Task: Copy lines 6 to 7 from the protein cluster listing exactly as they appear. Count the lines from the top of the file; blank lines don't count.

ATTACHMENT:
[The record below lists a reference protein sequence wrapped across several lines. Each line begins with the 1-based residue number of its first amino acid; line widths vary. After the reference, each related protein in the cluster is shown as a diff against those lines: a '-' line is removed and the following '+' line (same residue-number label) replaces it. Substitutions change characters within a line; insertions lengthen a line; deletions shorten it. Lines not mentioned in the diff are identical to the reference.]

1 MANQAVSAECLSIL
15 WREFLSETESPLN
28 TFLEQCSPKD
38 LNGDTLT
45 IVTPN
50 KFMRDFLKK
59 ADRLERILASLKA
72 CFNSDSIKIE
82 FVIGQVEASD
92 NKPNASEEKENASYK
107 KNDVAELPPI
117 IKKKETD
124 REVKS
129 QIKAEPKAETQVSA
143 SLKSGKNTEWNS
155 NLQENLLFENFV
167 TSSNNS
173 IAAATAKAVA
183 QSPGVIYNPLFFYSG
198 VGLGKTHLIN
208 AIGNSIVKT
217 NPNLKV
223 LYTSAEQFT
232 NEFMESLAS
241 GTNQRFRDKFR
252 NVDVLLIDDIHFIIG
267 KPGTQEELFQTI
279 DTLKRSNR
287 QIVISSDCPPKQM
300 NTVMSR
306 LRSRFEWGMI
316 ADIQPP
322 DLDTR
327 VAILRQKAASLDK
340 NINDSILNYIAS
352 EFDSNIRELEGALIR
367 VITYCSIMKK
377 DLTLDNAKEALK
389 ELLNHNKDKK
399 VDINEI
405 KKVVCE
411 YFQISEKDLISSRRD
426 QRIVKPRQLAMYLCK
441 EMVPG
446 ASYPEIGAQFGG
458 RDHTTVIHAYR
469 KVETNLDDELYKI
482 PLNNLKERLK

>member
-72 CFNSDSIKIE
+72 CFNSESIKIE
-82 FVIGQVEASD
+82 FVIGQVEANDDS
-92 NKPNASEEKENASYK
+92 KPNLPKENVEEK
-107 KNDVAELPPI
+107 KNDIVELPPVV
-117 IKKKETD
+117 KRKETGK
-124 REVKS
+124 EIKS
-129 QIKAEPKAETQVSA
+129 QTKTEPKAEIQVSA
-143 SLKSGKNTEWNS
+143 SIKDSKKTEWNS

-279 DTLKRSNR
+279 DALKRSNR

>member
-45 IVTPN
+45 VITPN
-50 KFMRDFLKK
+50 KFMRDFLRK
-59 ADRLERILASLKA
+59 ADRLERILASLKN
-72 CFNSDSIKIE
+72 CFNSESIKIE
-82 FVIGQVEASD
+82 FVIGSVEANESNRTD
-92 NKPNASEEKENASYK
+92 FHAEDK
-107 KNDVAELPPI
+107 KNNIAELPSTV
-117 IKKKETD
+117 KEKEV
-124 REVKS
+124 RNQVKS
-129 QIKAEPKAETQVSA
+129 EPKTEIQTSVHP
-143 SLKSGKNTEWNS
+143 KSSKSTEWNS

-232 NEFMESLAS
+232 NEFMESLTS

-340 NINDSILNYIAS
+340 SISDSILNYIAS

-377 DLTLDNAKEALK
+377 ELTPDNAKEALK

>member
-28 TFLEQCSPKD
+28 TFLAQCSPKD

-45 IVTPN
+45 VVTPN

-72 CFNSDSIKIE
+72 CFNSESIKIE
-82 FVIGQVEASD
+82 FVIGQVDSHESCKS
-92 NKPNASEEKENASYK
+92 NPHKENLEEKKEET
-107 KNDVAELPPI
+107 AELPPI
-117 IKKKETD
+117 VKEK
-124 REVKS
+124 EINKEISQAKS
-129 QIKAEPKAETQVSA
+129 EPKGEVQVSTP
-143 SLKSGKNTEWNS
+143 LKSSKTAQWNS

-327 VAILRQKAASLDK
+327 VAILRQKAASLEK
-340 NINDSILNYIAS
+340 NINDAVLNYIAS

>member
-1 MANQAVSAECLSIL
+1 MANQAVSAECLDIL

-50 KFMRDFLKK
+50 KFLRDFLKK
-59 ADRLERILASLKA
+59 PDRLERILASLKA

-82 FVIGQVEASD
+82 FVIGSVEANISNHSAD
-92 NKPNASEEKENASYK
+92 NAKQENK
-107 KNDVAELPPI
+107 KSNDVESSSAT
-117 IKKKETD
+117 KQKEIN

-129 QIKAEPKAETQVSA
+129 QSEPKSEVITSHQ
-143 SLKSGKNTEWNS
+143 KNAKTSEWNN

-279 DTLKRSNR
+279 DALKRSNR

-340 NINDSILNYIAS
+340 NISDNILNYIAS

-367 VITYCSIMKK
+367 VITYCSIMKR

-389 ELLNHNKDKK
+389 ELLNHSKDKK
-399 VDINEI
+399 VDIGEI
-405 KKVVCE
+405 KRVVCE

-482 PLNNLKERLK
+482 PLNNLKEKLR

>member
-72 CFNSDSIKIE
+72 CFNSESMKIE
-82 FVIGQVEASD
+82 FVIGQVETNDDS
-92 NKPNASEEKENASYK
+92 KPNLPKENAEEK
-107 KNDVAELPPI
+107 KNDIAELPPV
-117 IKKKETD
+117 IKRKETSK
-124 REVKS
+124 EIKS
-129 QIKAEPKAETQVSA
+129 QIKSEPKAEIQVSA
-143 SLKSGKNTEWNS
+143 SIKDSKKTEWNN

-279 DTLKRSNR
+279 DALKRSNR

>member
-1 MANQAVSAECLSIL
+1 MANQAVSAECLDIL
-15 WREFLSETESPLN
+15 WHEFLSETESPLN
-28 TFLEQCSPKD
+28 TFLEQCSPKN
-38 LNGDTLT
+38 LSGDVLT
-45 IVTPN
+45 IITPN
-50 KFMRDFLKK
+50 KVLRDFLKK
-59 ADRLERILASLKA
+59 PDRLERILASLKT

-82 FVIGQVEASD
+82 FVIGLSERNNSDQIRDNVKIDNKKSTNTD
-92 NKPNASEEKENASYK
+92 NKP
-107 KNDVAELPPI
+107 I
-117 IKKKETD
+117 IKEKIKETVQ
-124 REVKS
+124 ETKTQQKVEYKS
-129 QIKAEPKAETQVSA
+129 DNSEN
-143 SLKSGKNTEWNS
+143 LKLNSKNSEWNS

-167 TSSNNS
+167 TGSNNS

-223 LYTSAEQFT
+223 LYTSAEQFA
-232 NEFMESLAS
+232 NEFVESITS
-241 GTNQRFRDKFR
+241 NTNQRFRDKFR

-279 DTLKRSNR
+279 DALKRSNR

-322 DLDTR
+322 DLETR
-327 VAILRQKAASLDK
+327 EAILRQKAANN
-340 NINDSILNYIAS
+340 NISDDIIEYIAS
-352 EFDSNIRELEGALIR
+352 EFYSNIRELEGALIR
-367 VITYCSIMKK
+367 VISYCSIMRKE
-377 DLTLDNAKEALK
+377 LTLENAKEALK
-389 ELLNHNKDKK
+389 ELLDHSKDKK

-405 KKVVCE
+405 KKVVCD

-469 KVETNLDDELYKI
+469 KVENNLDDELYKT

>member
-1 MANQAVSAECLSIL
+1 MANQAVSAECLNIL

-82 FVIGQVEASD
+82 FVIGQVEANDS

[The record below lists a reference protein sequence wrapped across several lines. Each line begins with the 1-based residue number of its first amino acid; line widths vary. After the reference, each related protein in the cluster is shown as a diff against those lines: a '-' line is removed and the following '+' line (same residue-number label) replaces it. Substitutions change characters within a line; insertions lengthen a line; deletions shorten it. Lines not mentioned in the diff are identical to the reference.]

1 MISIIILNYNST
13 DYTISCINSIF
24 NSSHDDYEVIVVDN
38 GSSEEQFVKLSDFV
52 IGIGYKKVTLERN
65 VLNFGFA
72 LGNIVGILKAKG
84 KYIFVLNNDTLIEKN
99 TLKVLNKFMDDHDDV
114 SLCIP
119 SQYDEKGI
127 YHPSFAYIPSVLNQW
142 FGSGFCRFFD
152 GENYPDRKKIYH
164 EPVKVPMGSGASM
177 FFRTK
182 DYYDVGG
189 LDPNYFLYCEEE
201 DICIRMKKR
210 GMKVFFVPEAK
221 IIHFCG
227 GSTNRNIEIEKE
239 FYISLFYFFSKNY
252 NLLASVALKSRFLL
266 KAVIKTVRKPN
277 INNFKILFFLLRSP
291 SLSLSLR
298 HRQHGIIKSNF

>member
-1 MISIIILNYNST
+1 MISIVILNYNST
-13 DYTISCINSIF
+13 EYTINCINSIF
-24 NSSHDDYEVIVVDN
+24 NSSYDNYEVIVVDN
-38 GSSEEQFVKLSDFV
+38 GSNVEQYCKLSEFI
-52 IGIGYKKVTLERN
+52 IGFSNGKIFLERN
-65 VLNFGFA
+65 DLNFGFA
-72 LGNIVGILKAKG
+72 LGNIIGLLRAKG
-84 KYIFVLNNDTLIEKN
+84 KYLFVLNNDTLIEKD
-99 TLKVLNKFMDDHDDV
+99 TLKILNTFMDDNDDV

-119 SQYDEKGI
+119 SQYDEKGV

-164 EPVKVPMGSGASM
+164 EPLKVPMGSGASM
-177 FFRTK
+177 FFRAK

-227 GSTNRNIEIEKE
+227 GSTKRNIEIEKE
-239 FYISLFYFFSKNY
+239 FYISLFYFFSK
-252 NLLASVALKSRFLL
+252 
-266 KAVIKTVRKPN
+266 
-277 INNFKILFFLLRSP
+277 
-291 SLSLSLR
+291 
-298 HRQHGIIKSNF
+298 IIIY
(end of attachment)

45 IVTPN
50 KFMRDFLKK